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Whether or not Bellator 198 is Fedor Emelianenko’s swan song, we all fear the ending

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It was a decade ago when Fedor Emelianenko was at the height of his powers and the apex of his aura. Then 31 years old, the Russian had gone unbeaten for years, and after being the subject of a bidding war, was scooped up by the upstart Affliction promotion, with the backing of future U.S. President Donald Trump.

His profile was so quickly becoming mythical that he even drew a profile in the esteemed pages of The New York TImes, a news outlet that until that point had all but ignored the explosive rise of his sport.

Those were heady days, and even in the moment, it was easy to see what made him so compelling to American audiences. In a sport full of brash and colorful athletes, Emelianenko was something different. He was quiet and modest, a stoic foreigner preparing a quiet takeover. His low-key demeanor contrasted well with his presence in the athletic arena, where he was a quick, explosive, seemingly unbeatable force.

No one knew it at the time, but his prime was quickly nearing its end. After dazzling finishes over Tim Sylvia and Andrei Arlovski, and a move to Strikeforce followed by a vicious knockout of Brett Rogers, Emelianenko began a slow but steady downward slide.

The details of his next few years are known to most that follow the sport, but suffice to say that it has been an odyssey. Emelianenko suffered a losing streak, won a couple of fights, retired, unretired, beat a few overmatched opponents and most recently, was KO’d by Matt Mitrione.

On Saturday, Emelianenko faces Frank Mir in the main event of Bellator 198 as part of the organization’s Heavyweight World Grand Prix, and it’s fair to wonder what exactly he is doing there, and what to expect of him.

Now 41, Emelianenko is—as any athlete of that age—past his prime. He still shows bursts of his previous greatness, but he cannot take punches the way he once could, his speed has diminished, and after a career mostly spent in rings, he has had difficulties in adapting to the unforgiving angles of the cage. This isn’t to be critical of the man; these are natural deteriorations experienced by everyone. It’s just that it’s hard to watch when comparing him to his past self.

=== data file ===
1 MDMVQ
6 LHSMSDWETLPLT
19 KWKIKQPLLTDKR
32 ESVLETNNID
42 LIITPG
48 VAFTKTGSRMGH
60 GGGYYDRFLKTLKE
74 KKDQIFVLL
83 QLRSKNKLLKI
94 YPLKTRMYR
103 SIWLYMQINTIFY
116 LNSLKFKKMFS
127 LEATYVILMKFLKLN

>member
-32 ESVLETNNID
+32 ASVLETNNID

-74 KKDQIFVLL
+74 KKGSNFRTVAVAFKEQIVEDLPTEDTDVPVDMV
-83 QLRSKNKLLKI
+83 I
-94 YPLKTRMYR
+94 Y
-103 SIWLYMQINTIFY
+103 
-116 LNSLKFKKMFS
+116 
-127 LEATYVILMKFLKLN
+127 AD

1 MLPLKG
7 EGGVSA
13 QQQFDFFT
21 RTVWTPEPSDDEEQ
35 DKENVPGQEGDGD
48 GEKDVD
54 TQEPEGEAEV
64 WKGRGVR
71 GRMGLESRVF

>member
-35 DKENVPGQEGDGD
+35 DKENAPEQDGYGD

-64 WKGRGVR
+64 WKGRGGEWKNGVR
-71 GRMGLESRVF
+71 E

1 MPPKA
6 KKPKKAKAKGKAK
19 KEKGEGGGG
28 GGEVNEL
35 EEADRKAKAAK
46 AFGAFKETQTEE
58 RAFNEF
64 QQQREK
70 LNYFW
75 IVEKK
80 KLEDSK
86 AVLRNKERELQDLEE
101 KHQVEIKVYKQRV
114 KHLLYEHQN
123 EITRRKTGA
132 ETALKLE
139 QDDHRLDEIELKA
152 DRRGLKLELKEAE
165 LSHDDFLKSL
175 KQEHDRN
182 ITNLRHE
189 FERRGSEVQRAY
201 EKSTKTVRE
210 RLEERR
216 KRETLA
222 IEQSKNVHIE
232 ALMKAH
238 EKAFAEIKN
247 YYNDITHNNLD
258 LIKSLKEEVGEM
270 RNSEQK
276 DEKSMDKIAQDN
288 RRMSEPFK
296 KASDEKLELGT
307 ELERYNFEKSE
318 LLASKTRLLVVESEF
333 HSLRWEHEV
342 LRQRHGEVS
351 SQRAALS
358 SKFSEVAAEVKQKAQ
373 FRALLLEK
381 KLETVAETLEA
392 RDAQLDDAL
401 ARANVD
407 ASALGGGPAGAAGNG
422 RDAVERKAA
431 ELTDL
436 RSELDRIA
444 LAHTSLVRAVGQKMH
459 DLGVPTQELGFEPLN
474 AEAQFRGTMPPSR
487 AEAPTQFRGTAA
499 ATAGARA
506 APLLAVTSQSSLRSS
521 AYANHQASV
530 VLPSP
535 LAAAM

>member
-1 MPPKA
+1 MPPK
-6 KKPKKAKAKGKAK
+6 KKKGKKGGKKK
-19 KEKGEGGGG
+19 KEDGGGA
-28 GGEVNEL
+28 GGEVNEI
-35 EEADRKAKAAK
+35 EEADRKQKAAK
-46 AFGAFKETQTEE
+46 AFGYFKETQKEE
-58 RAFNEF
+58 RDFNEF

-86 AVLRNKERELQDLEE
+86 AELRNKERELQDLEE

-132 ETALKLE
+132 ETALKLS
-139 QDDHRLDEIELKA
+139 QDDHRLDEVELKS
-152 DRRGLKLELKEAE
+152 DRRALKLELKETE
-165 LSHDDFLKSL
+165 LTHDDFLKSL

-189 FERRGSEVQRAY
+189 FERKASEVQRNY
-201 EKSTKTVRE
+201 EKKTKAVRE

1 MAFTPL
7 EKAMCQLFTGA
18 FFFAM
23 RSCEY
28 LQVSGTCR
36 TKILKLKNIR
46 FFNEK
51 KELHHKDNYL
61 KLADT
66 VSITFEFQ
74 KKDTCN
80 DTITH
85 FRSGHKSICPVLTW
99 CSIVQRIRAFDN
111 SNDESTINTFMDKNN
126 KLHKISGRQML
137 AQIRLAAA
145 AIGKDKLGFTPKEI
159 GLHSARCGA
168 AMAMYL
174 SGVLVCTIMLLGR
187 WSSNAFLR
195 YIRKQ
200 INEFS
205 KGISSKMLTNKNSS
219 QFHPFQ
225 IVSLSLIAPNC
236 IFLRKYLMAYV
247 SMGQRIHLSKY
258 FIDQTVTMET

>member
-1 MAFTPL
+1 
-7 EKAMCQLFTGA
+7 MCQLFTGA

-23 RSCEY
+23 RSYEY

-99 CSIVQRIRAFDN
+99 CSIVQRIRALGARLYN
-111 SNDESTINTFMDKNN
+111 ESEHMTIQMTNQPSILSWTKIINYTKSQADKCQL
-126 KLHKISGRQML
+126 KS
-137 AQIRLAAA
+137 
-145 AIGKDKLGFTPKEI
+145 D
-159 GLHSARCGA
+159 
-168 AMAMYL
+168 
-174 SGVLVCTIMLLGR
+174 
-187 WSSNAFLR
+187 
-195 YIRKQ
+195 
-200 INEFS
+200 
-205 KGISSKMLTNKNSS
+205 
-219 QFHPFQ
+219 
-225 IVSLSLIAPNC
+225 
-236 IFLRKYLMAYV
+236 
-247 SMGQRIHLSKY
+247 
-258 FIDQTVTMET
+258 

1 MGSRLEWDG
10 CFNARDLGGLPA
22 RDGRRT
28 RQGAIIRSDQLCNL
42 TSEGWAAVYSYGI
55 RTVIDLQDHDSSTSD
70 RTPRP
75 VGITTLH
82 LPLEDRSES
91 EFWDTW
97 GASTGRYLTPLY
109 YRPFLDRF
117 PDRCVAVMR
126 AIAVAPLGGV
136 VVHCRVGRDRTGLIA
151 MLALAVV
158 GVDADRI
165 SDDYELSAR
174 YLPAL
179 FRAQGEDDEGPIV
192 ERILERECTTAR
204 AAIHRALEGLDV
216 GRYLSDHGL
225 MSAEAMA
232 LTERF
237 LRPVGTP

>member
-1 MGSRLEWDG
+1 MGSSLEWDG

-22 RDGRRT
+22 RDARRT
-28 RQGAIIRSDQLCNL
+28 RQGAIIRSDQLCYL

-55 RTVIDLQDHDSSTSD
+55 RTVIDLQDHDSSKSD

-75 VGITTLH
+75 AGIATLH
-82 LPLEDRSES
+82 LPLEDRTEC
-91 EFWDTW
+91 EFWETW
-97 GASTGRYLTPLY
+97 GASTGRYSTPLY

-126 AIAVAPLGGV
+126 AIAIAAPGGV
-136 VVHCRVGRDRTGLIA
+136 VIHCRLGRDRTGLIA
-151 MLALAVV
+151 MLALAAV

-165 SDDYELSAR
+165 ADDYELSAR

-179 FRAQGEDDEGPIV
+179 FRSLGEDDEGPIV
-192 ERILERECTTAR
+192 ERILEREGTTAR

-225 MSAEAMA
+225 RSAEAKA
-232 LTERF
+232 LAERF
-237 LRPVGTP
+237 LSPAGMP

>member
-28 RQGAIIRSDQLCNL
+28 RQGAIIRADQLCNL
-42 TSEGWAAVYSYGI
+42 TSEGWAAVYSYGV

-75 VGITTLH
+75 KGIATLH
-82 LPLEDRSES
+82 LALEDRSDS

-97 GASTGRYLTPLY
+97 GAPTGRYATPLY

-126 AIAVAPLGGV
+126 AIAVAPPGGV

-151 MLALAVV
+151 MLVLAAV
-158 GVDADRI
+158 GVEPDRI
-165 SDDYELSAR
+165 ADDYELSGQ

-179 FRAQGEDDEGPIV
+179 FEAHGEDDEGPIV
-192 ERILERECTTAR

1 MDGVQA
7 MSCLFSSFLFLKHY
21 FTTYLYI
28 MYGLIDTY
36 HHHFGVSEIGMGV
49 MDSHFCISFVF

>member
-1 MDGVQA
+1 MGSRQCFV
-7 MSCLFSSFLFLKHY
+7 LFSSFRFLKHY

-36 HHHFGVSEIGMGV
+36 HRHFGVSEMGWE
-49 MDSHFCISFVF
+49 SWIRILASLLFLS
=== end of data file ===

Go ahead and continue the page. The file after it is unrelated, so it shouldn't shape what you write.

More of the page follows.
Over his career, he has been a joy to watch. In a division that was rife with cement-shoed lugs with little past a smashing right paw, Emelianenko was a refreshing presence. He was quick and powerful and fearless, often chopping down opponents taller and heavier, and in a blink. But that Fedor is long gone, and we can’t even write a eulogy for his career, because he chooses to keep going. This is the man’s right, just as it is the fans’ right to grit their teeth and nervously sweat out his performances. It’s one thing when he’s fighting undersized heavyweights like Fabio Maldonado—even though Maldonado nearly KO’d Fedor—or one-dimensional opponents like Singh Jaideep. But facing a true, dangerous, well-rounded heavyweight like 6-foot-3, 260-pound Mir? That’ll make you wince.

Emelianenko might win, of course. In fact, the odds are fairly close that he tops the 38-year-old former UFC champ. But by agreeing to participate in the Grand Prix, Emelianenko has indicated a willingness to continue long past Saturday night.

That’s a huge shift in outlook for a man who was once ready to retire at 35 to spend more time with his family. At the time, Emelianenko said that there was “no fantastic offer” that could pull him out of retirement, yet here we are, with no real end in sight.

Of all the sports, none are an unforgiving to aging athletes as those in the combat arts. In other athletic pursuits, natural selection ruthlessly weeds out older or compromised athletes. Younger, faster, better models are always arriving in waves, intent on replacing all who have come before them. Lose a step, and it’s over. It may sound cruel, but it also sounds like nature.

It’s not quite that way in MMA. Younger, faster, better models come along, and they may steamroll you, but they can’t always push you completely out of the picture. When you’re a name, you have value. And when you were featured in The New York Times, you are most certainly a name.

So if the system doesn’t push an athlete out, we are left with … well, we are left with this. An all-time great hanging on and a fanbase hoping it doesn’t end the way we fear it will. It’s only because we appreciated Emelianenko’s greatness that we fear for how it will all end for him. History shows us that it probably won’t be good, and Mir intends to make sure that is the case. If it isn’t Mir, it will be someone else.

Bellator 198 may not be Emelianenko’s final time in the cage, but the reality is that it’s coming, and that our fear may be realized along with it. There are not many other eventualities when any and every heavyweight is gunning to ensure that “The Last Emperor’s” empire crumbles forever.


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